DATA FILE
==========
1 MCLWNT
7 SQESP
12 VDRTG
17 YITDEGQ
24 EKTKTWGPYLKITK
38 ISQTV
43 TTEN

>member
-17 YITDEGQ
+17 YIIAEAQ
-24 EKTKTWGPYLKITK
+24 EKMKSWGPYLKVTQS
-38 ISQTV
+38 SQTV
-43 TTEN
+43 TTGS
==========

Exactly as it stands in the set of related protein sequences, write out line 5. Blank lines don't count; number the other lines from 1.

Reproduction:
24 EKTKTWGPYLKITK